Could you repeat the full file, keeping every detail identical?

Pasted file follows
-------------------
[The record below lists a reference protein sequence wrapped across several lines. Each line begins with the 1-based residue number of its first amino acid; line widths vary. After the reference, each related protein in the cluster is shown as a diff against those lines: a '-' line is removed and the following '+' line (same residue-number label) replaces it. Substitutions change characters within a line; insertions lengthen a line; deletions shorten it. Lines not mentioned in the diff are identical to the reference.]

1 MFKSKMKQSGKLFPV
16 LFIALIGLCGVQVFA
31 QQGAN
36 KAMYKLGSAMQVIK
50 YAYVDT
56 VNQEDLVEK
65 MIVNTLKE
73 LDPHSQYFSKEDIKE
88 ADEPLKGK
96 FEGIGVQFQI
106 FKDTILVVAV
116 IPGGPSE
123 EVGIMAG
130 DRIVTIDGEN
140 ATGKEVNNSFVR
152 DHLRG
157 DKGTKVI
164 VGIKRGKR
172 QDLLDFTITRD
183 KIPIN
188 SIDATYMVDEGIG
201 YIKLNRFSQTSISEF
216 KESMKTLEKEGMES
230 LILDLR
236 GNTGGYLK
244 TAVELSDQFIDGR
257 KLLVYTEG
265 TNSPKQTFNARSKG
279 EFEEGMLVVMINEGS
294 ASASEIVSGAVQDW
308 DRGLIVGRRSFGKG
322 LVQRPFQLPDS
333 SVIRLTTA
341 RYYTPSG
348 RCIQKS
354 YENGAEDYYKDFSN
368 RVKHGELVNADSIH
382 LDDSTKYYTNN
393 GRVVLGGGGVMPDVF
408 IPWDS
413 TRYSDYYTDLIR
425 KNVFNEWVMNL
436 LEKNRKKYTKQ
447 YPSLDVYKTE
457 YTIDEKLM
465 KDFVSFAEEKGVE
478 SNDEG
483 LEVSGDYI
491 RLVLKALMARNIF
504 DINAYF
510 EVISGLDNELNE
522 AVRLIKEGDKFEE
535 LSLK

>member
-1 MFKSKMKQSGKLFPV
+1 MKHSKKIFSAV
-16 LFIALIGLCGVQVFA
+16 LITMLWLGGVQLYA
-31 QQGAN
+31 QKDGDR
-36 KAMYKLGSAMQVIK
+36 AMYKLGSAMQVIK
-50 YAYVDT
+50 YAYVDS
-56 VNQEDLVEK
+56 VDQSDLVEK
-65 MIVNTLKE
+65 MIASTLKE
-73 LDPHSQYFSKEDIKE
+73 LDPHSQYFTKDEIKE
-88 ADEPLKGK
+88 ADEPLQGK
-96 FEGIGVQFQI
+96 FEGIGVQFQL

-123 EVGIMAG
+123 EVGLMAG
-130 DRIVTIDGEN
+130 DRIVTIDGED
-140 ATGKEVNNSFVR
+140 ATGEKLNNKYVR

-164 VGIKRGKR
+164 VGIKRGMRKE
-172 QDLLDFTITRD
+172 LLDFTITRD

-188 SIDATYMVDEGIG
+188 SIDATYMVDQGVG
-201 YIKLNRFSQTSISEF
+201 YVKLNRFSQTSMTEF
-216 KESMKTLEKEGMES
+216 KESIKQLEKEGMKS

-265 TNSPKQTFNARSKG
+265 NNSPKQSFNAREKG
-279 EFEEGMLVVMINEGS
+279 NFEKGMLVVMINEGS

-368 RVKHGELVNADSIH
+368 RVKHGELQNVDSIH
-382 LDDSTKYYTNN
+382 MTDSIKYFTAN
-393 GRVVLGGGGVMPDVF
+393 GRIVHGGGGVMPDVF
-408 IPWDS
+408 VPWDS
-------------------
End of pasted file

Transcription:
[The record below lists a reference protein sequence wrapped across several lines. Each line begins with the 1-based residue number of its first amino acid; line widths vary. After the reference, each related protein in the cluster is shown as a diff against those lines: a '-' line is removed and the following '+' line (same residue-number label) replaces it. Substitutions change characters within a line; insertions lengthen a line; deletions shorten it. Lines not mentioned in the diff are identical to the reference.]

1 MFKSKMKQSGKLFPV
16 LFIALIGLCGVQVFA
31 QQGAN
36 KAMYKLGSAMQVIK
50 YAYVDT
56 VNQEDLVEK
65 MIVNTLKE
73 LDPHSQYFSKEDIKE
88 ADEPLKGK
96 FEGIGVQFQI
106 FKDTILVVAV
116 IPGGPSE
123 EVGIMAG
130 DRIVTIDGEN
140 ATGKEVNNSFVR
152 DHLRG
157 DKGTKVI
164 VGIKRGKR
172 QDLLDFTITRD
183 KIPIN
188 SIDATYMVDEGIG
201 YIKLNRFSQTSISEF
216 KESMKTLEKEGMES
230 LILDLR
236 GNTGGYLK
244 TAVELSDQFIDGR
257 KLLVYTEG
265 TNSPKQTFNARSKG
279 EFEEGMLVVMINEGS
294 ASASEIVSGAVQDW
308 DRGLIVGRRSFGKG
322 LVQRPFQLPDS
333 SVIRLTTA
341 RYYTPSG
348 RCIQKS
354 YENGAEDYYKDFSN
368 RVKHGELVNADSIH
382 LDDSTKYYTNN
393 GRVVLGGGGVMPDVF
408 IPWDS
413 TRYSDYYTDLIR
425 KNVFNEWVMNL
436 LEKNRKKYTKQ
447 YPSLDVYKTE
457 YTIDEKLM
465 KDFVSFAEEKGVE
478 SNDEG
483 LEVSGDYI
491 RLVLKALMARNIF
504 DINAYF
510 EVISGLDNELNE
522 AVRLIKEGDKFEE
535 LSLK

>member
-1 MFKSKMKQSGKLFPV
+1 MKHSKKIFSAV
-16 LFIALIGLCGVQVFA
+16 LITMLWLGGVQLYA
-31 QQGAN
+31 QKDGDR
-36 KAMYKLGSAMQVIK
+36 AMYKLGSAMQVIK
-50 YAYVDT
+50 YAYVDS
-56 VNQEDLVEK
+56 VDQSDLVEK
-65 MIVNTLKE
+65 MIASTLKE
-73 LDPHSQYFSKEDIKE
+73 LDPHSQYFTKDEIKE
-88 ADEPLKGK
+88 ADEPLQGK
-96 FEGIGVQFQI
+96 FEGIGVQFQL

-123 EVGIMAG
+123 EVGLMAG
-130 DRIVTIDGEN
+130 DRIVTIDGED
-140 ATGKEVNNSFVR
+140 ATGEKLNNKYVR

-164 VGIKRGKR
+164 VGIKRGMRKE
-172 QDLLDFTITRD
+172 LLDFTITRD

-188 SIDATYMVDEGIG
+188 SIDATYMVDQGVG
-201 YIKLNRFSQTSISEF
+201 YVKLNRFSQTSMTEF
-216 KESMKTLEKEGMES
+216 KESIKQLEKEGMKS

-265 TNSPKQTFNARSKG
+265 NNSPKQSFNAREKG
-279 EFEEGMLVVMINEGS
+279 NFEKGMLVVMINEGS

-368 RVKHGELVNADSIH
+368 RVKHGELQNVDSIH
-382 LDDSTKYYTNN
+382 MTDSIKYFTAN
-393 GRVVLGGGGVMPDVF
+393 GRIVHGGGGVMPDVF
-408 IPWDS
+408 VPWDS